First power has flowed from Argentina's newest nuclear power reactor, the government said, supporting its goals for power generation diversity, fuel import reduction and 'energy sovereignty'.
Having achieved criticality early this month, the new reactor at the Atucha nuclear power plant began sending 5% of its rated power to the Argentine electricity grid on 27 June. The reactor is to ramp up its production in stages, reaching 30% this week and approaching full power within two to three months.
Atucha 2's rated power is 692 MWe and together with Atucha 1 and the reactor at Embalse it establishes Argentina's total nuclear generating capacity at around 1627 MWe. The Carem small reactor project should add a further 27 MWe by 2018.
What's in a name
Both the reactors at Atucha nuclear power plant now feature new official names celebrating past Argentinian leaders. Unit 1 is officially known as 'Atucha 1 - President Juan Domingo Perón'; while unit 2 is known as 'Atucha 2 - President Dr Néstor Carlos Kirchner'.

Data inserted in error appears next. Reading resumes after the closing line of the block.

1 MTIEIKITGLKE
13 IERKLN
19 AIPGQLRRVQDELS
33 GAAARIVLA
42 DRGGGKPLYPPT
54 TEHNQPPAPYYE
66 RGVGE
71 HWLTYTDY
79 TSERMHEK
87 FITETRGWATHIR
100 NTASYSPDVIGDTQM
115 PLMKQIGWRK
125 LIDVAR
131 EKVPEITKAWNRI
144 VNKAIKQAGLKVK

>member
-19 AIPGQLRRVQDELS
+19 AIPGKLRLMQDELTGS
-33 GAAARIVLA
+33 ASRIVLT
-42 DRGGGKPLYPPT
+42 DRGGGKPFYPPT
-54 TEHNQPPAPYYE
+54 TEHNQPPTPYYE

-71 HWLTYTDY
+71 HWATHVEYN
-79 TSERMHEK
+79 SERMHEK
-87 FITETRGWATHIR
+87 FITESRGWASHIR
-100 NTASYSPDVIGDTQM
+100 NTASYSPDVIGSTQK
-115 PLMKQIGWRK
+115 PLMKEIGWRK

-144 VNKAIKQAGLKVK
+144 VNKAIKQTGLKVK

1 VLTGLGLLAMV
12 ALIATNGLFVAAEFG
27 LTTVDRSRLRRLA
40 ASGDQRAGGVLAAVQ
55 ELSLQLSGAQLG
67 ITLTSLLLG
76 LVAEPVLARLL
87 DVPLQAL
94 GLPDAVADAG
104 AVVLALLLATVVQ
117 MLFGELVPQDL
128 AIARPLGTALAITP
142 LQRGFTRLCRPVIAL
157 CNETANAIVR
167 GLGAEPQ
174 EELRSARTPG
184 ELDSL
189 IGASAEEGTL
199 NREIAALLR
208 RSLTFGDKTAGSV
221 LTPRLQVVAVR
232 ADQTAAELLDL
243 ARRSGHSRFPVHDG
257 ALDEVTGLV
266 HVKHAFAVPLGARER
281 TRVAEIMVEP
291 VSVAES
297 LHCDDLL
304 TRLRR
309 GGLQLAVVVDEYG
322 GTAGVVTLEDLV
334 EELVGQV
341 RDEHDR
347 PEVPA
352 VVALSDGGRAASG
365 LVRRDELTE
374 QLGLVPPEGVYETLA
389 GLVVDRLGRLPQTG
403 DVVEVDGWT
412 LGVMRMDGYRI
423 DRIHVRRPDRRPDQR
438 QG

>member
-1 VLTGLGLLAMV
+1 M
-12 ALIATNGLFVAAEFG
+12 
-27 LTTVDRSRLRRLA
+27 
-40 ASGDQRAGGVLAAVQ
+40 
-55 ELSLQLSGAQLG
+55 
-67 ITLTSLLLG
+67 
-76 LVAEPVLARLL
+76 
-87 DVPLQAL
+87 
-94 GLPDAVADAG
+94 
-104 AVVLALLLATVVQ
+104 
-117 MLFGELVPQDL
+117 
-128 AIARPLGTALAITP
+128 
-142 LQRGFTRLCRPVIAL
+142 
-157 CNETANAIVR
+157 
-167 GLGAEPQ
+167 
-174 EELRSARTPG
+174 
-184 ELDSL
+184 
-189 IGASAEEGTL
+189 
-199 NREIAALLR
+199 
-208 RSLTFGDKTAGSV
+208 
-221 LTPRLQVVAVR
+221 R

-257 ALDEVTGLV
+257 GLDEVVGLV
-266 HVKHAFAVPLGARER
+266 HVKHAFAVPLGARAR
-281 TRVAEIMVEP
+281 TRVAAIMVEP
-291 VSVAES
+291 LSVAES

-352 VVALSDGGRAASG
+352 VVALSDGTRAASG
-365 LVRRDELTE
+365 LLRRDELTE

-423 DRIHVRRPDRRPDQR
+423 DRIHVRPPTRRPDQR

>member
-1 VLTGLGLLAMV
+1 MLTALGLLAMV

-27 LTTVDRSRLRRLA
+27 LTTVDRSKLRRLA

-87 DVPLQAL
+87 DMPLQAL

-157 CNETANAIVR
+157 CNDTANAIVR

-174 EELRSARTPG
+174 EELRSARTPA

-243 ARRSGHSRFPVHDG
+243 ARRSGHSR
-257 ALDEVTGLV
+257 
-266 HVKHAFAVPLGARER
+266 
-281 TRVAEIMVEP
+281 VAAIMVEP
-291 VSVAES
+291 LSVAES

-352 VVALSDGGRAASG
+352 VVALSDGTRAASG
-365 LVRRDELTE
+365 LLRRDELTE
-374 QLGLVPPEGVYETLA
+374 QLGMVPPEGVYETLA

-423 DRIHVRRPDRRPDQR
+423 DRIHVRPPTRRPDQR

Speaking at the plant to celebrate the achievement of first power, Julio de Vido, the minister of planning, public investment and services, said the new reactor would diversify Argentina's energy mix and generate clean affordable energy with nuclear power. Its contribution to diversity was in line with President Cristina Fernandez de Kirchner's goals to 'recover energy sovereignty,' said De Vido.
As an oil exporter, Argentina also burns the fuel to generate about 15% of its electricity. Atucha 2's electricity would avoid the burning of oil worth some $1.5 billion per year, said De Vido: "This clearly supports self-sufficiency, aims to improve the balance of foreign exchange, replaces fuel imports and fundamentally consolidates technological knowledge within Argentina."
Researched and written
by World Nuclear News